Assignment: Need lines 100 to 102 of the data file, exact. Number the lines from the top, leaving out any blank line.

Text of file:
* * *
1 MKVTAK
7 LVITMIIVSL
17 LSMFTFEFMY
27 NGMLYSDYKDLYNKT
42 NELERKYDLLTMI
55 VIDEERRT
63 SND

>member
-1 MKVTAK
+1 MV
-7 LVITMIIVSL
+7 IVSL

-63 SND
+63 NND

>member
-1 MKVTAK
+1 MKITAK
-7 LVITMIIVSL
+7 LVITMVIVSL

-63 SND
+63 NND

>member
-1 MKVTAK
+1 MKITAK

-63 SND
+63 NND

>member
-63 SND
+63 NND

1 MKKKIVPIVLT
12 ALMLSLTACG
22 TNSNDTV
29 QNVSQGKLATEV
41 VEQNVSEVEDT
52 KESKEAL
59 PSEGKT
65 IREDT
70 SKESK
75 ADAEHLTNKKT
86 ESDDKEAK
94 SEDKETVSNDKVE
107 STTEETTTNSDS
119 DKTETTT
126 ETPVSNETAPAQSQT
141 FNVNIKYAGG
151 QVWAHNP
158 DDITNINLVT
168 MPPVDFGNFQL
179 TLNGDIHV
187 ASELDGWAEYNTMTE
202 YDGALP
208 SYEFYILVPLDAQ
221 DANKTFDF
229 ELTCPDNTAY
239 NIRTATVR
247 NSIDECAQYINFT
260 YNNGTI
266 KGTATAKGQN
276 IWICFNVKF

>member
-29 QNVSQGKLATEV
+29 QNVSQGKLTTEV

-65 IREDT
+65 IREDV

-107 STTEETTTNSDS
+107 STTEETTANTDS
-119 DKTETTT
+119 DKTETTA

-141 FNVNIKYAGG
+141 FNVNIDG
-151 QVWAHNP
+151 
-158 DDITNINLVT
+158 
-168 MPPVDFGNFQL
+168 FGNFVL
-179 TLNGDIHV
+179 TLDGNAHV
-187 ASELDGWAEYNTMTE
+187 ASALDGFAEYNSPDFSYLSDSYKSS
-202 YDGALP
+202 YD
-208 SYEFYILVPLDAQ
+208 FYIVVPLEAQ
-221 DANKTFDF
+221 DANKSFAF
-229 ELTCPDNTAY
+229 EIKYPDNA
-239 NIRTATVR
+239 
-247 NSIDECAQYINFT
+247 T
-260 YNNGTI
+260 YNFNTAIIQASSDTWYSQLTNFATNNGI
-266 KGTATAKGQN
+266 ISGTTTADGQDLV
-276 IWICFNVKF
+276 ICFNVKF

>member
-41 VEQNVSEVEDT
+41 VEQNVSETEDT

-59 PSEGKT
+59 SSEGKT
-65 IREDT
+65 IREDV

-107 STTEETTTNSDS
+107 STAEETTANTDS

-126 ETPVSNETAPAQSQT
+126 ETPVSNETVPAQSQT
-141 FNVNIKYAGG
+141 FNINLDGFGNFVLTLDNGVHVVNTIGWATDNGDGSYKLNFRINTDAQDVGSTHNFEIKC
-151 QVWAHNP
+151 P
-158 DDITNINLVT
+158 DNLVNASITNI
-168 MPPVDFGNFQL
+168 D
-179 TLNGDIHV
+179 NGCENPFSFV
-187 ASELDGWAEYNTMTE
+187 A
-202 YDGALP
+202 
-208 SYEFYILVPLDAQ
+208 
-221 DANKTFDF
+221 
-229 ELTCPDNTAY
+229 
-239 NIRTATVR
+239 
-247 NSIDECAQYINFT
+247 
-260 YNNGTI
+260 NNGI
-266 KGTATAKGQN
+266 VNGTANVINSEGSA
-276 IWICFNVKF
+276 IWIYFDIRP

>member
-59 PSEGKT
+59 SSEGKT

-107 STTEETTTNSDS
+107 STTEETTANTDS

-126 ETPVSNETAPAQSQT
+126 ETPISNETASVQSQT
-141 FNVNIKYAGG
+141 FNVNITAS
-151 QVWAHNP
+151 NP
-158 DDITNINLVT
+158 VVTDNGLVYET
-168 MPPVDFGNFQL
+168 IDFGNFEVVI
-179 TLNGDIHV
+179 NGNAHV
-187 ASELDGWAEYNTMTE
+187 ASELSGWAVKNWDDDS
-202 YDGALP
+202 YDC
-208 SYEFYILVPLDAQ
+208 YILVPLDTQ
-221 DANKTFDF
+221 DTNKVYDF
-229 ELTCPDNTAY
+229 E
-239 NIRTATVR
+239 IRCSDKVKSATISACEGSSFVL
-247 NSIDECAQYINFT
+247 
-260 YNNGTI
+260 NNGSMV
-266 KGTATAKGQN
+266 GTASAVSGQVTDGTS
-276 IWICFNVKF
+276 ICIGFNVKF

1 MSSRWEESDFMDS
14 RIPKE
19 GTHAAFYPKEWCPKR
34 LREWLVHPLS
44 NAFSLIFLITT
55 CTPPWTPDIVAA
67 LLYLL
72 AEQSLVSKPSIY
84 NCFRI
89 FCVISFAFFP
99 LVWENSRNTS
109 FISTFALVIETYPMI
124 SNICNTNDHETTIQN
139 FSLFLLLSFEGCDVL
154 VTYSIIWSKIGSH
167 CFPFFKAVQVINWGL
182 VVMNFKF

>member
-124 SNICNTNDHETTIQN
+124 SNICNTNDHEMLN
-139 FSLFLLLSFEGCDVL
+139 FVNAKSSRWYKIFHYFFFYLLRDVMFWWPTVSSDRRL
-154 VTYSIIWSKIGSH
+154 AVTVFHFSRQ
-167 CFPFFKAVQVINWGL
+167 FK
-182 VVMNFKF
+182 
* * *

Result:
-41 VEQNVSEVEDT
+41 VEQNVSETEDT

-59 PSEGKT